◦ Clearly η(u) = αkη(s) with some sequence αk → 0 for k → ∞. Let, e.g., αk < 1/2.◦ In view of ‖η‖ > ‖η(s)‖ − ‖η(u)‖ > (1− αk)‖η(s)‖ get ‖η(s)‖ < 2‖η‖ and so also ‖η(u)‖ < 2αk‖η‖ .◦ Then
∥
∥dφ(x∗)η∥
∥ =∥
∥dφ(x∗)(η(s) + η(u))∥
∥ ≤ Ce−σ‖η(s)‖+ Ceσ‖η(u)‖ ≤ 2C(
e−σ + αkeσ)
‖η‖ .
◦ Since the map φ is differentiable get also∥
∥dφ(x)− dφ(x∗)∥
∥ ≤ D‖x− x∗‖ ≤ De−σk
for some positive D.
◦ Since αk → 0 for k large enough there exist µ and D such that∥
∥dφ(x)η∥
∥ ≤ De−µ‖η‖ .Q.E.D.
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8.2 The shadowing lemma
Definition 8.6: A sequence {qk}k∈Z is said to be an ε–pseudoorbit in case one has∣
∣qk − φ(qk−1)∣
∣ < ε for all k ∈ Z .
Definition 8.7: An orbit {pk}k∈Z is said to be a δ–shadowing orbit for the ε–pseudoorbit {qk}k∈Z in caseone has
pk − qk < δ for all k ∈ Z .Proposition 8.8: (Anosov, Bowen) Let Λ ⊂ M be an hyperbolic set for the differentiable mapping φ. Ifδ > 0 is small enough then there is ε > 0 such that the following holds true: every ε–pseudoorbit in Λ has aδ–shadowing orbit in M .
8.2.1 Using the contraction principle
Let {qk}k∈Z be an ε–pseudooorbit.• Look for a sequence {xj}j∈Z such that {pj = qj + xj}j∈Z is an orbit and xj < δ.• Want the sequence {xj}j∈Z to satisfy
(8.2) qj+1 + xj+1 = φ(qj + xj) .
◦ Using the trivial identity φ(qj + xj) = φ(qj) + dφ(qj)xj +[
φ(qj + xj)− φ(qj)− dφ(qj)xj]
rewritethe equation (8.2) as
(8.3) xj+1 − dφ(qj)xj = fj(xj)where fj(xj) = φ(qj)− qj+1 +
[
φ(qj + xj)− φ(qj)− dφ(qj)xj]
.◦ The left member of (8.3) is a linear expression;◦ the right member is a small vector plus a quantity o(xj ).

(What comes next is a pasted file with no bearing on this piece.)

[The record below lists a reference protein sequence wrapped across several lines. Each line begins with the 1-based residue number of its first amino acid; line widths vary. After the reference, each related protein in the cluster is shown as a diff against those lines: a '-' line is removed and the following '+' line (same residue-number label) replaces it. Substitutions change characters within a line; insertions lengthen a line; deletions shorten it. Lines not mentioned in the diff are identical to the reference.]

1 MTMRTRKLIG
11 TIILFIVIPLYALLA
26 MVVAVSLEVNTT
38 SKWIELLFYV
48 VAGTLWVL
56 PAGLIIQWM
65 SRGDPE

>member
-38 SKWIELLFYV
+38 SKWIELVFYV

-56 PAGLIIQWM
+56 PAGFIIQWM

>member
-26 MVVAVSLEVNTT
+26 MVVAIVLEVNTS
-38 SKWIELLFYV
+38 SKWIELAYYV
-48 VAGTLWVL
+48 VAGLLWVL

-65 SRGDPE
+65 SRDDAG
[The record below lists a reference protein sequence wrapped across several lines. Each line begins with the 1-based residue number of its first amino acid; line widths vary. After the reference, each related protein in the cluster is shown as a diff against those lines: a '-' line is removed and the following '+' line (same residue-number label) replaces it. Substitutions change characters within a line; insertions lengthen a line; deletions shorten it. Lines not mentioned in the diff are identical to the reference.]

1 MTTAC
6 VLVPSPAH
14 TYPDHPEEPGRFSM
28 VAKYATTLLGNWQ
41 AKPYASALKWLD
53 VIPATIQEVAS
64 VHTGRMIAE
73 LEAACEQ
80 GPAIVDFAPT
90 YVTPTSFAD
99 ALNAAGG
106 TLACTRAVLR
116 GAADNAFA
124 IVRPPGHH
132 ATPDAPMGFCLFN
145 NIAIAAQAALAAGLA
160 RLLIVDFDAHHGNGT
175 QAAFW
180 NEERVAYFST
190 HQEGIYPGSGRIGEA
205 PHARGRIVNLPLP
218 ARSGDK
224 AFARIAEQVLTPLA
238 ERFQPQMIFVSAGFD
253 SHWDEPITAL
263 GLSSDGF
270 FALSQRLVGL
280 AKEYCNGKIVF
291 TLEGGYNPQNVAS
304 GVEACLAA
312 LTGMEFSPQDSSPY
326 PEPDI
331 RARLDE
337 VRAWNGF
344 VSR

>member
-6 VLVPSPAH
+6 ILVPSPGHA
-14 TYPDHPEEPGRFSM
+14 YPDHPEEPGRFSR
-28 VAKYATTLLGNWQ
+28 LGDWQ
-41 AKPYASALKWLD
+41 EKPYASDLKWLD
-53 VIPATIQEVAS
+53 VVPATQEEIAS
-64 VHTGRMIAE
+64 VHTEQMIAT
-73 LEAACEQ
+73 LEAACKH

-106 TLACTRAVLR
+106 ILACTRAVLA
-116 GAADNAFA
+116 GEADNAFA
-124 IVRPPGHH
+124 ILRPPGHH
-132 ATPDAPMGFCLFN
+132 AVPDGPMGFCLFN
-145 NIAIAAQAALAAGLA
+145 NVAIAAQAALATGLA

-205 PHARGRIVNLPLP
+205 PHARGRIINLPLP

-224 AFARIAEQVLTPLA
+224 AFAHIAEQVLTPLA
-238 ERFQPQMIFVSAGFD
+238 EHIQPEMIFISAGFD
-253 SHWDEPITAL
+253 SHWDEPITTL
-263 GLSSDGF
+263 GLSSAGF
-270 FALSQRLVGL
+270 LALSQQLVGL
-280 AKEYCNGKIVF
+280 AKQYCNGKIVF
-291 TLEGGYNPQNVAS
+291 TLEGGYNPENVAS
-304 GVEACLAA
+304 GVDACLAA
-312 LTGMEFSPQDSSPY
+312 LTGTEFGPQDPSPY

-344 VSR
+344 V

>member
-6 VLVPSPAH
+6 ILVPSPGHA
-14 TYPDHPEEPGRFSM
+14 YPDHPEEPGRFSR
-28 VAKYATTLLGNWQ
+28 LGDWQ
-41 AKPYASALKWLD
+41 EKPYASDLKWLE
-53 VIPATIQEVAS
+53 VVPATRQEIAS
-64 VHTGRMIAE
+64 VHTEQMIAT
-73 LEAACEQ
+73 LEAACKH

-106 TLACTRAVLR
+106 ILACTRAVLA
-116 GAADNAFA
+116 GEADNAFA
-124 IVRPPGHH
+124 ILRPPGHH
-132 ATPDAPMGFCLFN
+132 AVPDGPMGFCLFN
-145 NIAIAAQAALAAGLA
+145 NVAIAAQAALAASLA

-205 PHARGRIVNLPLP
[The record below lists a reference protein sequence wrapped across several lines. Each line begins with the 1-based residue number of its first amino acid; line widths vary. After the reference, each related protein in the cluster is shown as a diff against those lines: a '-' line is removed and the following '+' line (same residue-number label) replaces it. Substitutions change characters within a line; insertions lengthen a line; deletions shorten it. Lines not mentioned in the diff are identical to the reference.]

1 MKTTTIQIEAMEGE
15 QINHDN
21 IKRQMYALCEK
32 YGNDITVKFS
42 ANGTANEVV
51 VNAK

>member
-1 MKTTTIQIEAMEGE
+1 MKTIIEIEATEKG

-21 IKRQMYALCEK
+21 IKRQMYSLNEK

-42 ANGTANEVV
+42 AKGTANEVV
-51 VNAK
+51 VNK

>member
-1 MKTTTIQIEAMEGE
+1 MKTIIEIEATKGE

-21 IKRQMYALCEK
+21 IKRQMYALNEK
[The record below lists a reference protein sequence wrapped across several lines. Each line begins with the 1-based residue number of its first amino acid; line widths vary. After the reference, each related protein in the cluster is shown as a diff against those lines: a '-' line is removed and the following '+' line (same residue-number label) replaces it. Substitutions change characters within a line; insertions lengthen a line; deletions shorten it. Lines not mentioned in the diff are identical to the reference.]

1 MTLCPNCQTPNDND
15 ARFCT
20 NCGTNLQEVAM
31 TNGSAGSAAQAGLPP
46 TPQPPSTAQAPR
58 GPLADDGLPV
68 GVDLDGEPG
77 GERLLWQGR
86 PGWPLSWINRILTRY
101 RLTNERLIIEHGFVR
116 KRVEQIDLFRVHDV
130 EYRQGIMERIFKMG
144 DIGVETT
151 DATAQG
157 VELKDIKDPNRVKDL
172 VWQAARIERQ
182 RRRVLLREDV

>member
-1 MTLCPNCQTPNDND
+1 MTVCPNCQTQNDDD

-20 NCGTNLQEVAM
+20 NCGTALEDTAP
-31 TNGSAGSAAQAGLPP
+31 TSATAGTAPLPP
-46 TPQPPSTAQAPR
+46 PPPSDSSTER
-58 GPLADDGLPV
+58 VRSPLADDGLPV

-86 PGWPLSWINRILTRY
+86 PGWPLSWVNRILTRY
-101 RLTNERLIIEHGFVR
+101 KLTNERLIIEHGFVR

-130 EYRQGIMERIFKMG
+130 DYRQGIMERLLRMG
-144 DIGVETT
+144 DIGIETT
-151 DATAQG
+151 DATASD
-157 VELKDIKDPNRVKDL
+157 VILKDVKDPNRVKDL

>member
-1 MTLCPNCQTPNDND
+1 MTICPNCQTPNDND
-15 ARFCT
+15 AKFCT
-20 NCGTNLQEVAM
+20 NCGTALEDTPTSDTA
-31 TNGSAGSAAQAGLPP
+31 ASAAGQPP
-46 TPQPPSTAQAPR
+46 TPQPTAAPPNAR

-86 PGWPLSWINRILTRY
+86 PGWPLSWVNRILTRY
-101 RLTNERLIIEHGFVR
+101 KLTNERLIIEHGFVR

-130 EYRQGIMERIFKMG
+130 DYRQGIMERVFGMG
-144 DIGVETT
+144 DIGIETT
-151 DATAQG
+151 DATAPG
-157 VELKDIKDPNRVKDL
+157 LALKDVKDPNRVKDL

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• Consider the linear space of bounded sequences x = {xj}j∈Z with the norm ‖x‖ = supj xj  .• The left side of equation xj+1 − dφ(qj)xj = fj(xj) takes the form (1− A)x, where A : X → X is the
linear operator defined as
(8.4) y = Ax ⇔ yj = dφ(qj−1)xj−1 .• Write the right side as y = F (x), where yj = fj(xj).• Get the equation in X
(8.5) (1− A)x = F (x) , F (x) = {fj(xj)}j∈Z .
Lemma 8.9: The operator 1− A is an isomorphism, and its inverse L = (1− A)−1 satisfies
‖L‖ ≤ C 1 + e−µ
1− e−µwith the constants C and µ as in (8.1).
Proof. Consider the equation
(8.6) (1− A)x = gwith known g ∈ X .
• The space X splits into disjoint invariant subspaces X(s) ={
X(s)j
}
j∈Zand X(u) =
{
X(u)j
}
j∈Z(by
definition of A through the differential of φ).• For every k ≥ 0 (see (8.4) in the definition of hyperbolic set)
(8.7)‖Akx(s)‖ ≤ Ce−µk‖x(s)‖ for all x(s) ∈ X(s) ,
‖A−kx(u)‖ ≤ Ce−µk‖x(u)‖ for all x(u) ∈ X(u) .• Project the equation (1− A)x = g on X(s), X(u); get
(8.8) (1− A)x(s) = g(s) , (1− A)x(u) = g(u)
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• First equation, (1− A)x(s) = g(s).◦ Establish the convergence of the formal solution
x(s) =∑
s≥0
Asg(s) ,
◦ In view of (8.7) get the convergent series∑
s≥0
∥
∥Asg(s)
∥
∥ ≤ C∑
s≥0
e−µs‖g(s)‖ = C1− e−µ ‖g
(s)‖ ,
• Second equation, (1− A)x(u) = g(u).◦ Multiply both sides by −A−1
−A−1(1− A)x(u) = (1− A−1)x(u) = −A−1g(u) .◦ Establish the convergence of the formal solution
x(u) = −A−1∑
s≥0
A−sg(u) ;
get∥
∥(1− A)g(u)∥
∥ = ‖x(u)‖ ≤ Ce−µ
1− e−µ ‖g(u)‖ .
• Collect the estimates, which gives the wanted inequality.Q.E.D.
• Back to the proof of the shadowing lemma:◦ rewrite the equation (8.5) as an equation for a fixed point in X :(8.9) x = G(x) = LF (x) .